Monday, November 26, 2007

Republicans Recruiting Millionaires to Run for Office? Can this Be True?

A story in the press today deserves some commentary, if only for its
comic relief qualities. The Republican party, faced with a "shortfall"
in campaign contributions for the 2008 congressional elections, is
actively recruiting very wealthy people who will be able to finance
their own campaigns. Now this is a reverse of the traditional practice,
namely, very wealthy people interviewing politicians like Richard Nixon
in 1946 and Ronald Reagan in 1965 and getting them to run for public
office with promises to finance their campaigns. It is also a bit of a
throwback to late 19th century early 20th century congressional
politics, when progressive journalists, both denounced and praised as
"muckrakers," called the U.S. Senate a "Millionaires Club" and some
Robber Baron types sought political office as a better way to protect
their investments and eliminate the middle man politicians whom they had
to bribe.

But as Marxists, we and our readers can take a few serious points from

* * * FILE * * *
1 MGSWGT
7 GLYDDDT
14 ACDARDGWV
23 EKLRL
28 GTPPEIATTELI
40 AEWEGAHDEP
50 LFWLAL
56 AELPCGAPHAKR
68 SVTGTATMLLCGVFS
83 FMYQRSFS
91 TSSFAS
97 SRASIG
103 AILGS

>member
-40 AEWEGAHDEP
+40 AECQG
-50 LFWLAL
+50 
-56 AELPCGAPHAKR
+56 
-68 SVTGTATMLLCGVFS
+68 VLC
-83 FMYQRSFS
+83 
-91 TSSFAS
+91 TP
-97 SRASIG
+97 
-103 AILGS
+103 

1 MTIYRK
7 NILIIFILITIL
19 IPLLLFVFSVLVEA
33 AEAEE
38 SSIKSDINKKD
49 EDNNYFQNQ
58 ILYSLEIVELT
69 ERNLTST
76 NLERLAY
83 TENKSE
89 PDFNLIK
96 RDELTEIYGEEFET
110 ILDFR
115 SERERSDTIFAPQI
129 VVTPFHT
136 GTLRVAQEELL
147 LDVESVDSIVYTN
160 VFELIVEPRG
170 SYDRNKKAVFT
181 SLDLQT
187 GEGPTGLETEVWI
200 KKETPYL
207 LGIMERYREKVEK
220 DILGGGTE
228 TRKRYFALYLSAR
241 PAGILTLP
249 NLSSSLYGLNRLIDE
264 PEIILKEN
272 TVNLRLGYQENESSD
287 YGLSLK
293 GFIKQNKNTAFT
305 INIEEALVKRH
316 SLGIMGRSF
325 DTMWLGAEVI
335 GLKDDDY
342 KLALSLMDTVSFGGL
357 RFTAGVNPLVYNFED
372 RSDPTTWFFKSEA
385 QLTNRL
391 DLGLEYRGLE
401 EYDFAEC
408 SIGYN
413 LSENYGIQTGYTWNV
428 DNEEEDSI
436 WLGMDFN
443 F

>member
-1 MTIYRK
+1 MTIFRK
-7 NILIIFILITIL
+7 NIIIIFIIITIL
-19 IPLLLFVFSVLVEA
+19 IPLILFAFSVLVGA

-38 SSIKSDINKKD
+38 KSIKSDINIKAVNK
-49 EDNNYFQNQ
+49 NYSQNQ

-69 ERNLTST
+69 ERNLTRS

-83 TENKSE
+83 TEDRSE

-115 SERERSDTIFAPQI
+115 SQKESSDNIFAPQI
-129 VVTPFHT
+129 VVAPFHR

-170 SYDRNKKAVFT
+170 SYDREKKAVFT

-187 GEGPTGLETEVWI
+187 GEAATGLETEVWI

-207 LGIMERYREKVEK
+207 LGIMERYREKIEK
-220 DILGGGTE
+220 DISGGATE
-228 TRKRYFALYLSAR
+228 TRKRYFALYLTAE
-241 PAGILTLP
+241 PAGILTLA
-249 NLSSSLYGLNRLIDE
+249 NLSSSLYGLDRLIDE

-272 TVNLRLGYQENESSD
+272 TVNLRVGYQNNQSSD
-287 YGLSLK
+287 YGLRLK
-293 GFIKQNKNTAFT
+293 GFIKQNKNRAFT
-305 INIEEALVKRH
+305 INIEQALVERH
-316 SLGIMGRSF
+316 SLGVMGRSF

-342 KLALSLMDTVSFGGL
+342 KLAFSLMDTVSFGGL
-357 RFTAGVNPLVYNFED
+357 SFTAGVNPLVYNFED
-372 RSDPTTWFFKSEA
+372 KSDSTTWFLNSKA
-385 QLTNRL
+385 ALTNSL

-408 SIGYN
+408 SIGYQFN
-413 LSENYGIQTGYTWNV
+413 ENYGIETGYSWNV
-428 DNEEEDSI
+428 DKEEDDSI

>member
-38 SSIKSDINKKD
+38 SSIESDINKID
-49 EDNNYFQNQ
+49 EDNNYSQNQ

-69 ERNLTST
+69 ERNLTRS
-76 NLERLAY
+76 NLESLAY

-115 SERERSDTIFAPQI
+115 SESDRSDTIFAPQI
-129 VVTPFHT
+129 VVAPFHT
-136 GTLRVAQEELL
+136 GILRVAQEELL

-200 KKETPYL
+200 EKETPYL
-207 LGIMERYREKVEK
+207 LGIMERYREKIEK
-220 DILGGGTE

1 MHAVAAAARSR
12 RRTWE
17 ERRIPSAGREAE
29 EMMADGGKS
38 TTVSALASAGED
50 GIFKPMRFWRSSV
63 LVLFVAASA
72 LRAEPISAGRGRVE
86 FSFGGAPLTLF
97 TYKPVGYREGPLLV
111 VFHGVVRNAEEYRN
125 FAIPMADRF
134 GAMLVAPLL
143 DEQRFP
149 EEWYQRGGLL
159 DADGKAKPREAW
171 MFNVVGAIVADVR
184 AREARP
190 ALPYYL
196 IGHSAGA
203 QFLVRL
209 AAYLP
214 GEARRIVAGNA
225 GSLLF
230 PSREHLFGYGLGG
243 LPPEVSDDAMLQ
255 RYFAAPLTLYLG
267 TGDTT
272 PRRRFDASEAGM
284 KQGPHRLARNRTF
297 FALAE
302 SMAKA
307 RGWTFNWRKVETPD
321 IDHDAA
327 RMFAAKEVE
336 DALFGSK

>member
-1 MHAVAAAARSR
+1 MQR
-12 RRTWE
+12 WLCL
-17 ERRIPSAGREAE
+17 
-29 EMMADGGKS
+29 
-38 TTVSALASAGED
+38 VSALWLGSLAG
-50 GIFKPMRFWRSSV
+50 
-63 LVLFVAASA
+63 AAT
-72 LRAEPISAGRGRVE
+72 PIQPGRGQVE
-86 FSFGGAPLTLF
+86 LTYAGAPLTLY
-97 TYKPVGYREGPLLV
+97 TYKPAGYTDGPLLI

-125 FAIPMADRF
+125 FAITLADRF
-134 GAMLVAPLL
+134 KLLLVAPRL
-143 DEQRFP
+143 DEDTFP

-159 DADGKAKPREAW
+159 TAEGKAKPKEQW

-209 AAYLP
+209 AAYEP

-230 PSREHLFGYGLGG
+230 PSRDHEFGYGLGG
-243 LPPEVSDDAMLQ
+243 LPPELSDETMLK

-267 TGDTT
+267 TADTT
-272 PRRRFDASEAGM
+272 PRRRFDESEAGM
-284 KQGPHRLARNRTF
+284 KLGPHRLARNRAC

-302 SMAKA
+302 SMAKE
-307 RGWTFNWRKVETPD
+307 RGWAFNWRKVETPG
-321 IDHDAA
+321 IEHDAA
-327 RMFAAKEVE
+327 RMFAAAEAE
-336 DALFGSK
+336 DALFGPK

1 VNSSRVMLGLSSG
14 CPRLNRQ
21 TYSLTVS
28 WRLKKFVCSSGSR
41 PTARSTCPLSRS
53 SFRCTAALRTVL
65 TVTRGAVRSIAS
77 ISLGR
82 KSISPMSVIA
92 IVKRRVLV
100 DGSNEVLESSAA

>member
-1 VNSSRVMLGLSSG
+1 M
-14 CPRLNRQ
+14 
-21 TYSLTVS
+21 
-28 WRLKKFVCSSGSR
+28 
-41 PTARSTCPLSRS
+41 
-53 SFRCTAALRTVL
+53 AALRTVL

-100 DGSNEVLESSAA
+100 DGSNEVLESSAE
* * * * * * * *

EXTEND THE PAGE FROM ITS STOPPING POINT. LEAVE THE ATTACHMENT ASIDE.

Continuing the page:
this. Both political parties represent or have as their "investors"the
capitalist ruling classes, the Republicans for generations its most
reactionary, anti-labor, and openly chauvinist sectors. Given the
disasters that have characterized the Bush administration, investing in
the Republicans in 2008 means investing in policies which have weakened
the U.S. economy, not only in regard to working peoples living
standards, but also in terms of the value of the U.S. dollar, U.S.
power in the IMF, the escalating U.S. trade deficit and U.S. capital's
loss of domestic and foreign markets to competitors(something that the
development of multi-national capital doesn't wholly eliminate) and
most of all public acceptance of the administration's policies.
Investing in the Republicans in 2008 is bad for business, so bad, the
the GOP's usually large financial edge(it has been the "first party" of
industrial/finance capital in terms of active support in the U.S. since
at least the 1880s) may evaporate entirely as the Democratic market(at
least as represented by Democratic Leadership Council Democrats) becomes
a safer investment.

Of course, if there were strict and serious restrictions on the use of
money in campaigns along with public funding of campaigns and media
access for minoritiy parties and candidates(along with a system of
proportional representation rather than our winner take all vote for the
lesser evil and hope for the best system) we would be living in a de
facto democracy and none of these issues would be relevant. Then we
might even be able to judge a Republican Millionaire on his or her merits!

Norman Markowitz


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